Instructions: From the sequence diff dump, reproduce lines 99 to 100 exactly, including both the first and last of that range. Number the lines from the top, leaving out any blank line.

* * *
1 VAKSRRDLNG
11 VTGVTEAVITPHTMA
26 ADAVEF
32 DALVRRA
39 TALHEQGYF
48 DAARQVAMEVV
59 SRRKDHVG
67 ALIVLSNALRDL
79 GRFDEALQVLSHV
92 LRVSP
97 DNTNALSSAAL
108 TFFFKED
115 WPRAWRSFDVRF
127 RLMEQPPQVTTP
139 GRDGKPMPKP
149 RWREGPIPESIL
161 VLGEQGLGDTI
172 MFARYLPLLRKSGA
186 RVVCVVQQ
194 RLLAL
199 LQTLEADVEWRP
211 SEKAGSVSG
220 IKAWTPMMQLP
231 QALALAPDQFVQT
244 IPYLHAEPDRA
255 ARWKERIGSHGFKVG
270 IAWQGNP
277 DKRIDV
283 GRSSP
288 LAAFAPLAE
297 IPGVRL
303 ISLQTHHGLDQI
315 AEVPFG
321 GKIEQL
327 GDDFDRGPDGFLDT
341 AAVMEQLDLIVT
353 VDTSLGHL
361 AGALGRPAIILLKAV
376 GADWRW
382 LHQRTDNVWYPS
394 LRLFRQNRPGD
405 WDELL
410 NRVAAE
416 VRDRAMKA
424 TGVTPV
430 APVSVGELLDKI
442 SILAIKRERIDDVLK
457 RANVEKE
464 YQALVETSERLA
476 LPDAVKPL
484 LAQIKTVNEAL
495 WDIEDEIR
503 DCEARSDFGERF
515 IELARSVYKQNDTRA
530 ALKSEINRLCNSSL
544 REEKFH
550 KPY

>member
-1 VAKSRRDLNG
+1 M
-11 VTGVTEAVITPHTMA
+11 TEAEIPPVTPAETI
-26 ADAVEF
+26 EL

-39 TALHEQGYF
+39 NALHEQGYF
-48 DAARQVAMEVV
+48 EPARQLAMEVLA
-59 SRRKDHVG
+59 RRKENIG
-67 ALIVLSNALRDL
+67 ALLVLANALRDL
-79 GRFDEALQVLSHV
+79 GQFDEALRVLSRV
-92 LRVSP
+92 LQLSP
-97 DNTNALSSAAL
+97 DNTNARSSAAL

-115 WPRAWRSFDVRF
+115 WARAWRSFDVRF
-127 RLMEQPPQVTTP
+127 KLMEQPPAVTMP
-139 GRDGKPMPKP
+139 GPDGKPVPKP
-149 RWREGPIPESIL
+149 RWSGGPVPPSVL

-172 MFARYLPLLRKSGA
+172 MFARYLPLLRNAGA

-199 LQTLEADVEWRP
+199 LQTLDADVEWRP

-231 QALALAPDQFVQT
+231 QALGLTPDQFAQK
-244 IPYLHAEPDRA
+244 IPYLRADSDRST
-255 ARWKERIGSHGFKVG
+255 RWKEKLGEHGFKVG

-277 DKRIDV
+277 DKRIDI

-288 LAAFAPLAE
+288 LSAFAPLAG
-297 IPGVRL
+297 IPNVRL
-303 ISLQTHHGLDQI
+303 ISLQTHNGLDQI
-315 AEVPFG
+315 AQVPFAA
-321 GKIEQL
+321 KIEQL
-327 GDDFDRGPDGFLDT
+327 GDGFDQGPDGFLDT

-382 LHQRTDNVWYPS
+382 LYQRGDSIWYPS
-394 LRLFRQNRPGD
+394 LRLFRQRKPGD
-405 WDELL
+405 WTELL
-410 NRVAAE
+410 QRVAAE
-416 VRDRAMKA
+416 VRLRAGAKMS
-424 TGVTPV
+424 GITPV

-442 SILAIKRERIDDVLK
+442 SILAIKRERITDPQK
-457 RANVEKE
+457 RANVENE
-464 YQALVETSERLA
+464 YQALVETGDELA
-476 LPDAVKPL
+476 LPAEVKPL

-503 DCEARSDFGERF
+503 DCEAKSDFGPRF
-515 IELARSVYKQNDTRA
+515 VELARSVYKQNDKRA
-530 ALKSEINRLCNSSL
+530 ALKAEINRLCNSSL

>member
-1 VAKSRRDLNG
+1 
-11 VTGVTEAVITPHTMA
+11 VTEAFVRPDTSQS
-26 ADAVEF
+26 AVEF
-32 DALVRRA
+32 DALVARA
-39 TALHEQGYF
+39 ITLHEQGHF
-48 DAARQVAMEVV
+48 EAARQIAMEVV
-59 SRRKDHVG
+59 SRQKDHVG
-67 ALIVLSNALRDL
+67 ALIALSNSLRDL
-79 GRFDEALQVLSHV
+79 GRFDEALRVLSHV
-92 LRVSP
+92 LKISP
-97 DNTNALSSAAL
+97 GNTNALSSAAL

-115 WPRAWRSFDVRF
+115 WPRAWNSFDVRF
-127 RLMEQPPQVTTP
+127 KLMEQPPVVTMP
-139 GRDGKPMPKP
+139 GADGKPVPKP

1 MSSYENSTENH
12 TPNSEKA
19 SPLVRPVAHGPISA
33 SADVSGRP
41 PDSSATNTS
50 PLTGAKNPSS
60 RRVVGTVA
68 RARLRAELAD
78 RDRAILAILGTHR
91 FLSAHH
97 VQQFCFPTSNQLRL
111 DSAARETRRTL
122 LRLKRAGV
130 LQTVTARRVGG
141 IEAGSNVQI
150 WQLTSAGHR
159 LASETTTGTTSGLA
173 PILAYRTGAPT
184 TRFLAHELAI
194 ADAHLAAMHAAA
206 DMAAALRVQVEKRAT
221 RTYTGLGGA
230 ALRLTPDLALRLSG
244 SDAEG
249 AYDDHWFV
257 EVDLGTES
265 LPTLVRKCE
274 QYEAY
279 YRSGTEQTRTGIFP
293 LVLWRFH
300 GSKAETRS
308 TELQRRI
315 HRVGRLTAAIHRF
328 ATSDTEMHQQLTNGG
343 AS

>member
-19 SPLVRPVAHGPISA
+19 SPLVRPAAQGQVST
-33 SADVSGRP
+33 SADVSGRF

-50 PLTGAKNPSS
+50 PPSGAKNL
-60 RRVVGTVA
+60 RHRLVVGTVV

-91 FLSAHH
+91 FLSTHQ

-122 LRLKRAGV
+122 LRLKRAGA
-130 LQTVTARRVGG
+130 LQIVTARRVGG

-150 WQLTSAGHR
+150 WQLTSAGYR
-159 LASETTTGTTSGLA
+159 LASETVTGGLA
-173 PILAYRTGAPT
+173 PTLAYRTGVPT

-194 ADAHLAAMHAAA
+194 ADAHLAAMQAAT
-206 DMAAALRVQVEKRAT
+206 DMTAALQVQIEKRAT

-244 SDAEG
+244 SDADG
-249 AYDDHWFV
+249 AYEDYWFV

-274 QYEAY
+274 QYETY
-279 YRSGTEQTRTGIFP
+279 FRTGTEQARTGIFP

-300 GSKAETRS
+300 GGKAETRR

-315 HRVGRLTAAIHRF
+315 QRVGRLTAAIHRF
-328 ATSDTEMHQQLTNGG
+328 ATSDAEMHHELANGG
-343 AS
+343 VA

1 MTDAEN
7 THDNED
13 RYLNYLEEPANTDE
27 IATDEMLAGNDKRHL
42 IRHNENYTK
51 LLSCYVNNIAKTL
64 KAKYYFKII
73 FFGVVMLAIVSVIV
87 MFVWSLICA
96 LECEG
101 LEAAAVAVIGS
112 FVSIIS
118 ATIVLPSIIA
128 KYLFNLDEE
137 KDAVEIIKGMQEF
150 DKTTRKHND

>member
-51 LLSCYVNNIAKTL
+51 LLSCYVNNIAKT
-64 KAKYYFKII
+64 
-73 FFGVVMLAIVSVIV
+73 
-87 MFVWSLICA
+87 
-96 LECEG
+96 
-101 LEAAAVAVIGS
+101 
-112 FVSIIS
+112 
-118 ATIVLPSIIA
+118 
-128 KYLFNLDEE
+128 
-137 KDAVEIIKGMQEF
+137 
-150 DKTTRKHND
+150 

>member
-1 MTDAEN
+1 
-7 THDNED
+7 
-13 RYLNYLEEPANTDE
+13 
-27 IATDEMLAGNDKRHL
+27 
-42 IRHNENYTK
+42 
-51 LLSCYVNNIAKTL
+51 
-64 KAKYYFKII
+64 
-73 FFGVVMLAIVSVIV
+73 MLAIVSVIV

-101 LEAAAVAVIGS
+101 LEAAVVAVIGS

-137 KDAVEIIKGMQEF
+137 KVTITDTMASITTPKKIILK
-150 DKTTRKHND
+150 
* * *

-288 LAAFAPLAE
+288 LSAFAPLAG